Right now, I’m having a blast playing my cleric in Rift. I’ve taken advantage of the game’s flexibility to mix talents from the shaman (a melee DPS), justicar (tank and melee healer) and inquisitor (ranged caster). And at level 39, my points are spread more or less evenly between the three. In WoW, this would be rankest heresy. In Rift, it’s working – at least so far. Leastwise, the instance runs I’ve done so far we’ve completed successfully and nobody has lolled at my DPS or off-healing and I feel that I’m pulling my weight in the PvP warfronts. While I don’t really excel at one thing, I do a number of things and can switch between them at will. In other words, I’m a hybrid.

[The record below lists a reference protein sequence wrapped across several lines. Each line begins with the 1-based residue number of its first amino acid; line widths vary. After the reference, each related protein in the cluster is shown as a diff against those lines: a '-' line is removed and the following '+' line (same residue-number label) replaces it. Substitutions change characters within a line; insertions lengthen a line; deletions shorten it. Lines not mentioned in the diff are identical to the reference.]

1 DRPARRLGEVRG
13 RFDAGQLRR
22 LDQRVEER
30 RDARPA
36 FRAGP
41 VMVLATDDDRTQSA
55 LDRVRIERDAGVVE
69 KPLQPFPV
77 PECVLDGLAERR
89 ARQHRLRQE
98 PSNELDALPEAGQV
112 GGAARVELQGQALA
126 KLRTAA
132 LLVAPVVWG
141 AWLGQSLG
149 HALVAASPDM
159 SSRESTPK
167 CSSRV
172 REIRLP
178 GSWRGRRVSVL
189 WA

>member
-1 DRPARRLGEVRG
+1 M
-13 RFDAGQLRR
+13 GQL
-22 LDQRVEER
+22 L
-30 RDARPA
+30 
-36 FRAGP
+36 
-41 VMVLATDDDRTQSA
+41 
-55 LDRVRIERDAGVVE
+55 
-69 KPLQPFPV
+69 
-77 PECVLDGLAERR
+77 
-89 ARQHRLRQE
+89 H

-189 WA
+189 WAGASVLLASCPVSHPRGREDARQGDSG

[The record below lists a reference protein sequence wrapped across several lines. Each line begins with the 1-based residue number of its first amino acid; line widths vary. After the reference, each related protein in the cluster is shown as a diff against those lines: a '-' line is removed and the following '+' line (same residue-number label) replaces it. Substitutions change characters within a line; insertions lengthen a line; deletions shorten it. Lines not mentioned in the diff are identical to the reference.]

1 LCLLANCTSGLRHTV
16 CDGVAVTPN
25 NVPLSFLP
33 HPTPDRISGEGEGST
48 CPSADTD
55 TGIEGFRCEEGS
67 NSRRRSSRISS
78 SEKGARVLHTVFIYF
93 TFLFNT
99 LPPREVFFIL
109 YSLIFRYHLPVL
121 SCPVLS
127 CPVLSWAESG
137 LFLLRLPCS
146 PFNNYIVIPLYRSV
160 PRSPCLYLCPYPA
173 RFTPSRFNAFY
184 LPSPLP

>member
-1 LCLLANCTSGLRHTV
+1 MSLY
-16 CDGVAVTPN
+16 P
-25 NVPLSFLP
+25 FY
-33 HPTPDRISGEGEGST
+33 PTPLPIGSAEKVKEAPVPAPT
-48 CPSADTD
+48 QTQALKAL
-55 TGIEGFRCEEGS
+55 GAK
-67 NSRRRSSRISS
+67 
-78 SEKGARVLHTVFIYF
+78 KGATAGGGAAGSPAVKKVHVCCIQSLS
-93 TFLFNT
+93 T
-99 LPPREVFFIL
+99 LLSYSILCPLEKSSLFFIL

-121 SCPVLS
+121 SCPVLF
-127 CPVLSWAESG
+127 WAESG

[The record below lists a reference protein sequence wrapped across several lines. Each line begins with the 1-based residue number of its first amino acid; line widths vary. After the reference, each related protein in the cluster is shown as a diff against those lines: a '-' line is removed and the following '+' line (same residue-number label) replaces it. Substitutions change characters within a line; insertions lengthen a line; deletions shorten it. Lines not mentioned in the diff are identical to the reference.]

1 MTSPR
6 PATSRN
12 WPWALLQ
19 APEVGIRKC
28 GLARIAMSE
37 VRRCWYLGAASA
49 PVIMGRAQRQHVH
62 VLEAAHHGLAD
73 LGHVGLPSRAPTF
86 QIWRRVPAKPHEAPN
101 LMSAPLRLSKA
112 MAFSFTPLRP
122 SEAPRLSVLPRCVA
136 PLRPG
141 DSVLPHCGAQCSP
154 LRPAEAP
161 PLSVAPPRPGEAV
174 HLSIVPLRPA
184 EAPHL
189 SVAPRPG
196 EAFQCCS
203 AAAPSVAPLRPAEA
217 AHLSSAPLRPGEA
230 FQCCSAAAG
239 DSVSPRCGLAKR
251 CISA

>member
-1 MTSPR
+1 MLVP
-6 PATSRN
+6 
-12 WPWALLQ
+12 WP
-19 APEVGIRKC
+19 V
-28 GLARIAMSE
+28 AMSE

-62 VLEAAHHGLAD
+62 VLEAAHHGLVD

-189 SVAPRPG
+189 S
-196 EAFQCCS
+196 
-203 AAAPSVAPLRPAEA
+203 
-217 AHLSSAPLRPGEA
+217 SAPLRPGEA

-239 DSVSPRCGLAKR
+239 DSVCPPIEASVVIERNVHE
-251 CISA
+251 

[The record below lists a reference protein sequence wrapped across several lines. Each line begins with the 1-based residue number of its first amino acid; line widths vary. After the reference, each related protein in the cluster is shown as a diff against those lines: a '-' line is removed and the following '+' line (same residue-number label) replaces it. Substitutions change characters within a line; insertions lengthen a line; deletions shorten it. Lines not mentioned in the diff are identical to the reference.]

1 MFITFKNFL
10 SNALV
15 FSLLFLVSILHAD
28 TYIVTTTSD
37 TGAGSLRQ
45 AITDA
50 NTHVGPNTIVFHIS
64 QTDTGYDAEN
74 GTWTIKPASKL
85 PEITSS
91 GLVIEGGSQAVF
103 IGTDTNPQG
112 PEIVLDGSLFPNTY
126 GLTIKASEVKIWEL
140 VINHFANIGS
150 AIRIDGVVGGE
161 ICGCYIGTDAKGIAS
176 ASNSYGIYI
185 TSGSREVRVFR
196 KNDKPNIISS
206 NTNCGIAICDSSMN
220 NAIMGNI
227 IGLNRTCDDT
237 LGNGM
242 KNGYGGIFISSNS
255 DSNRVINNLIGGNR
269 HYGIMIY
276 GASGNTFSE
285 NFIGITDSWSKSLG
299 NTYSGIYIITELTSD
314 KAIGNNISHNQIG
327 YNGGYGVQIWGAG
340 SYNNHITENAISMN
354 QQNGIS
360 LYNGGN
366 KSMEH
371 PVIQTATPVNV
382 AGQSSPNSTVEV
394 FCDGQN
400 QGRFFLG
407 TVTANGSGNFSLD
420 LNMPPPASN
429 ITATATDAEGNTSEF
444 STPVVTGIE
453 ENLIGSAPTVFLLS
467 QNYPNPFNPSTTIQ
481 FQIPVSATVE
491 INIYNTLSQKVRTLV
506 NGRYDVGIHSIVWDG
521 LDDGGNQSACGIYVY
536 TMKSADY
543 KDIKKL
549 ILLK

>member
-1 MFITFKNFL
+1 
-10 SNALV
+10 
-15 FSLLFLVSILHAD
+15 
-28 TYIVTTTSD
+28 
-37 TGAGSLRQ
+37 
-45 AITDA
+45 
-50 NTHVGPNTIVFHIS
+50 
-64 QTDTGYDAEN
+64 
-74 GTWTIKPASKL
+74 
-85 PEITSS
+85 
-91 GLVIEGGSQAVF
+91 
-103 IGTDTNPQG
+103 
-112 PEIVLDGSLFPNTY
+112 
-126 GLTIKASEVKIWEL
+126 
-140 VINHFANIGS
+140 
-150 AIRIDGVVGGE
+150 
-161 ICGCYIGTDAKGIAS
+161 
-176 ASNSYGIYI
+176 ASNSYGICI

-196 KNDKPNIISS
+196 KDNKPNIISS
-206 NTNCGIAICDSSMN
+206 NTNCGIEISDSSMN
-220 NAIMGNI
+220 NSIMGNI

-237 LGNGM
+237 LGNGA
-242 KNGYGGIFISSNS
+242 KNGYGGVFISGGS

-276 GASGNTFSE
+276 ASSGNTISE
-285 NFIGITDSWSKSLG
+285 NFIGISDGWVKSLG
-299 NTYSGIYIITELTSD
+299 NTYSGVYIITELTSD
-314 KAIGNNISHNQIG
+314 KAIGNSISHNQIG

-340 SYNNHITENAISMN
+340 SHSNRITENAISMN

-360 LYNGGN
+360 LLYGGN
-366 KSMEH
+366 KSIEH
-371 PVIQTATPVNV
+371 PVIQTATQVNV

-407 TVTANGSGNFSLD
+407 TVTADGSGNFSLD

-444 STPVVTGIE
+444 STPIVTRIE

WoW was never really a hybrid friendly game even back in the vanilla days, and as raiding got established as the end game it got worse. Raids don’t really need hybrids so much. A raid is big enough that each member can specialise in one task. You don’t need to take the edge off your main role in order to cover another one at the same time. Five man groups probably could have benefited from some players being able to support heal or off-tank, but the design assumption is that those five are raid-optimised specialists. One tank, one healer, three DPS.
In Rift, the design assumption is apparently 1.5 healers per five man group. The game pretty much demands at least one hybrid or support build in the group, be it a justicar tank throwing out group heals to build aggro, or a bard doing (moderate) healing by (moderate) DPSing, or a mane with some chloromancer or necromancer spells.
But beyond that, even the guys with specialised builds can have alternate roles set up and switch very quickly out of combat. The assassin can transform into a riftstalker and be main tank for the group. It’s not uncommon for the clerics to quickly discuss at the start of an instance which one will heal and which will be DPS.
We’re all hybrids now.